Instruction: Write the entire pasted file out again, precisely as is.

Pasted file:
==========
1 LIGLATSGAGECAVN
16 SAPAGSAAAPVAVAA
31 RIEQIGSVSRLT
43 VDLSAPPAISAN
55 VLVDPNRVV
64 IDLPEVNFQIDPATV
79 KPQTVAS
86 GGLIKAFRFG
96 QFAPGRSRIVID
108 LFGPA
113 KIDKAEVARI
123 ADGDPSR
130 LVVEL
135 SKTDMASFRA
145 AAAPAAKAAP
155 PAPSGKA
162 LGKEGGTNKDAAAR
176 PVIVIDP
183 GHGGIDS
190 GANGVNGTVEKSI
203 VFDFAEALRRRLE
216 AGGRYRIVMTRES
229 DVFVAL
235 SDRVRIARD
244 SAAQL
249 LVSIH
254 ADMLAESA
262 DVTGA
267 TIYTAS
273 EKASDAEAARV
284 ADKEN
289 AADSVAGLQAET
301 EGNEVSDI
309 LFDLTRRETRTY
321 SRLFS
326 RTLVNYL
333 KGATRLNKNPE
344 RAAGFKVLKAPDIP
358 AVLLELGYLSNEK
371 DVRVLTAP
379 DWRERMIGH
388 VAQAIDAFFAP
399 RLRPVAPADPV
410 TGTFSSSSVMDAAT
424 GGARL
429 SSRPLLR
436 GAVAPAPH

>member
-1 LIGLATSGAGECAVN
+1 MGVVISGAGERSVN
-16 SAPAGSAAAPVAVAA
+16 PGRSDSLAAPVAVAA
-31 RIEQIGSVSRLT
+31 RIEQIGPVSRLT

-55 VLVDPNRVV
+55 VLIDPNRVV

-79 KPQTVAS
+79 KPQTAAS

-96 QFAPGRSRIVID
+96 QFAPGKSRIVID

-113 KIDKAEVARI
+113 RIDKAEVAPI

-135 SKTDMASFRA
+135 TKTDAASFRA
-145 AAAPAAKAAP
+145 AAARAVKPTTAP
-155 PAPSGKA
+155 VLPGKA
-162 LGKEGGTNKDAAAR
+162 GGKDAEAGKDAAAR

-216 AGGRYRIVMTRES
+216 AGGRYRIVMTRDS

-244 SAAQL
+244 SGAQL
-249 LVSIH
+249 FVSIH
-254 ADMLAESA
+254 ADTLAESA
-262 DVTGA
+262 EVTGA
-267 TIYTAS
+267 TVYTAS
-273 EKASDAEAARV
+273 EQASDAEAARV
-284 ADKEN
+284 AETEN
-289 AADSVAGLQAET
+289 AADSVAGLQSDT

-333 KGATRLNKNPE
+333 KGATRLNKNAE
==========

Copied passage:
1 LIGLATSGAGECAVN
16 SAPAGSAAAPVAVAA
31 RIEQIGSVSRLT
43 VDLSAPPAISAN
55 VLVDPNRVV
64 IDLPEVNFQIDPATV
79 KPQTVAS
86 GGLIKAFRFG
96 QFAPGRSRIVID
108 LFGPA
113 KIDKAEVARI
123 ADGDPSR
130 LVVEL
135 SKTDMASFRA
145 AAAPAAKAAP
155 PAPSGKA
162 LGKEGGTNKDAAAR
176 PVIVIDP
183 GHGGIDS
190 GANGVNGTVEKSI
203 VFDFAEALRRRLE
216 AGGRYRIVMTRES
229 DVFVAL
235 SDRVRIARD
244 SAAQL
249 LVSIH
254 ADMLAESA
262 DVTGA
267 TIYTAS
273 EKASDAEAARV
284 ADKEN
289 AADSVAGLQAET
301 EGNEVSDI
309 LFDLTRRETRTY
321 SRLFS
326 RTLVNYL
333 KGATRLNKNPE
344 RAAGFKVLKAPDIP
358 AVLLELGYLSNEK
371 DVRVLTAP
379 DWRERMIGH
388 VAQAIDAFFAP
399 RLRPVAPADPV
410 TGTFSSSSVMDAAT
424 GGARL
429 SSRPLLR
436 GAVAPAPH

>member
-1 LIGLATSGAGECAVN
+1 MGVVISGAGERSVN
-16 SAPAGSAAAPVAVAA
+16 PGRSDSLAAPVAVAA
-31 RIEQIGSVSRLT
+31 RIEQIGPVSRLT

-55 VLVDPNRVV
+55 VLIDPNRVV

-79 KPQTVAS
+79 KPQTAAS

-96 QFAPGRSRIVID
+96 QFAPGKSRIVID

-113 KIDKAEVARI
+113 RIDKAEVAPI

-135 SKTDMASFRA
+135 TKTDAASFRA
-145 AAAPAAKAAP
+145 AAARAVKPTTAP
-155 PAPSGKA
+155 VLPGKA
-162 LGKEGGTNKDAAAR
+162 GGKDAEAGKDAAAR

-216 AGGRYRIVMTRES
+216 AGGRYRIVMTRDS

-244 SAAQL
+244 SGAQL
-249 LVSIH
+249 FVSIH
-254 ADMLAESA
+254 ADTLAESA
-262 DVTGA
+262 EVTGA
-267 TIYTAS
+267 TVYTAS
-273 EKASDAEAARV
+273 EQASDAEAARV
-284 ADKEN
+284 AETEN
-289 AADSVAGLQAET
+289 AADSVAGLQSDT

-333 KGATRLNKNPE
+333 KGATRLNKNAE